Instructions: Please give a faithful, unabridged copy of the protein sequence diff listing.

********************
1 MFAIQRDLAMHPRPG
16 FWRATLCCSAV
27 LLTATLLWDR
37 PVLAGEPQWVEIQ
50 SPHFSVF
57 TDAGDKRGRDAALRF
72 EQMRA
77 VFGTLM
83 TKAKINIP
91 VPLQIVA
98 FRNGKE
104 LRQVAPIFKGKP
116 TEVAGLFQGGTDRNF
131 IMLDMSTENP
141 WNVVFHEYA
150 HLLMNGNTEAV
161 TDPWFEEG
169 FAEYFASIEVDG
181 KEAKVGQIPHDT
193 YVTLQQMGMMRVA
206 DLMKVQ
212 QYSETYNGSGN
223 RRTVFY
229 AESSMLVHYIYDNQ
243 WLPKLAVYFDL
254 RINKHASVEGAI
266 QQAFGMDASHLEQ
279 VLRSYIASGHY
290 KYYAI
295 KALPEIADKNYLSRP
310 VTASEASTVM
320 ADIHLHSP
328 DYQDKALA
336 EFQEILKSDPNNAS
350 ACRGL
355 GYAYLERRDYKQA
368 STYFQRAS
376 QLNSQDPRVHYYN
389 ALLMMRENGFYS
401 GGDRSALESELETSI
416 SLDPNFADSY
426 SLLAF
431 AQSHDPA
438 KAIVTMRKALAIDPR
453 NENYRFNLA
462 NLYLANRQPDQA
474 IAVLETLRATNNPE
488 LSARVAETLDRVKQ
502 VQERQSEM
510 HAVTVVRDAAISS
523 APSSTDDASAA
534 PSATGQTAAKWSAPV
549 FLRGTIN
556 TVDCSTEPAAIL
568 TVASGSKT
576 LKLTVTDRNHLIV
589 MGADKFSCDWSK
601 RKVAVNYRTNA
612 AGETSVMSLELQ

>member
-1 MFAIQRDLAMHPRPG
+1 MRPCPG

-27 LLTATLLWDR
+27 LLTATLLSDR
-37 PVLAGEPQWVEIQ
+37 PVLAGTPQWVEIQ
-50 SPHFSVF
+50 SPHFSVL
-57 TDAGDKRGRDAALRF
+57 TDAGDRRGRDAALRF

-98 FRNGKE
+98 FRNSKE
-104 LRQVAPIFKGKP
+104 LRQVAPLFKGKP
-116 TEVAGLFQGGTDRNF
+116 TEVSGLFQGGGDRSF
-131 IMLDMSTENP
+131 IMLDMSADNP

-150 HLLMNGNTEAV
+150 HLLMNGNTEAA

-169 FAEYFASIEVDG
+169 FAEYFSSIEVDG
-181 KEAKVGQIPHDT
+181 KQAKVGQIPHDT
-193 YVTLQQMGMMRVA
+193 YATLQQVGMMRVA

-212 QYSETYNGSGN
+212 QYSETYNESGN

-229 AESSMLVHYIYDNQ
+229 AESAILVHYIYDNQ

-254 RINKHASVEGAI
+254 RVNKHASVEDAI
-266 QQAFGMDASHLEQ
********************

1 MFAIQRDLAMHPRPG
16 FWRATLCCSAV
27 LLTATLLWDR
37 PVLAGEPQWVEIQ
50 SPHFSVF
57 TDAGDKRGRDAALRF
72 EQMRA
77 VFGTLM
83 TKAKINIP
91 VPLQIVA
98 FRNGKE
104 LRQVAPIFKGKP
116 TEVAGLFQGGTDRNF
131 IMLDMSTENP
141 WNVVFHEYA
150 HLLMNGNTEAV
161 TDPWFEEG
169 FAEYFASIEVDG
181 KEAKVGQIPHDT
193 YVTLQQMGMMRVA
206 DLMKVQ
212 QYSETYNGSGN
223 RRTVFY
229 AESSMLVHYIYDNQ
243 WLPKLAVYFDL
254 RINKHASVEGAI
266 QQAFGMDASHLEQ
279 VLRSYIASGHY
290 KYYAI
295 KALPEIADKNYLSRP
310 VTASEASTVM
320 ADIHLHSP
328 DYQDKALA
336 EFQEILKSDPNNAS
350 ACRGL
355 GYAYLERRDYKQA
368 STYFQRAS
376 QLNSQDPRVHYYN
389 ALLMMRENGFYS
401 GGDRSALESELETSI
416 SLDPNFADSY
426 SLLAF
431 AQSHDPA
438 KAIVTMRKALAIDPR
453 NENYRFNLA
462 NLYLANRQPDQA
474 IAVLETLRATNNPE
488 LSARVAETLDRVKQ
502 VQERQSEM
510 HAVTVVRDAAISS
523 APSSTDDASAA
534 PSATGQTAAKWSAPV
549 FLRGTIN
556 TVDCSTEPAAIL
568 TVASGSKT
576 LKLTVTDRNHLIV
589 MGADKFSCDWSK
601 RKVAVNYRTNA
612 AGETSVMSLELQ

>member
-1 MFAIQRDLAMHPRPG
+1 MRPCPG

-27 LLTATLLWDR
+27 LLTATLLSDR
-37 PVLAGEPQWVEIQ
+37 PVLAGTPQWVEIQ
-50 SPHFSVF
+50 SPHFSVL
-57 TDAGDKRGRDAALRF
+57 TDAGDRRGRDAALRF

-98 FRNGKE
+98 FRNSKE
-104 LRQVAPIFKGKP
+104 LRQVAPLFKGKP
-116 TEVAGLFQGGTDRNF
+116 TEVSGLFQGGGDRSF
-131 IMLDMSTENP
+131 IMLDMSADNP

-150 HLLMNGNTEAV
+150 HLLMNGNTEAA

-169 FAEYFASIEVDG
+169 FAEYFSSIEVDG
-181 KEAKVGQIPHDT
+181 KQAKVGQIPHDT
-193 YVTLQQMGMMRVA
+193 YATLQQVGMMRVA

-212 QYSETYNGSGN
+212 QYSETYNESGN

-229 AESSMLVHYIYDNQ
+229 AESAILVHYIYDNQ

-254 RINKHASVEGAI
+254 RVNKHASVEDAI
-266 QQAFGMDASHLEQ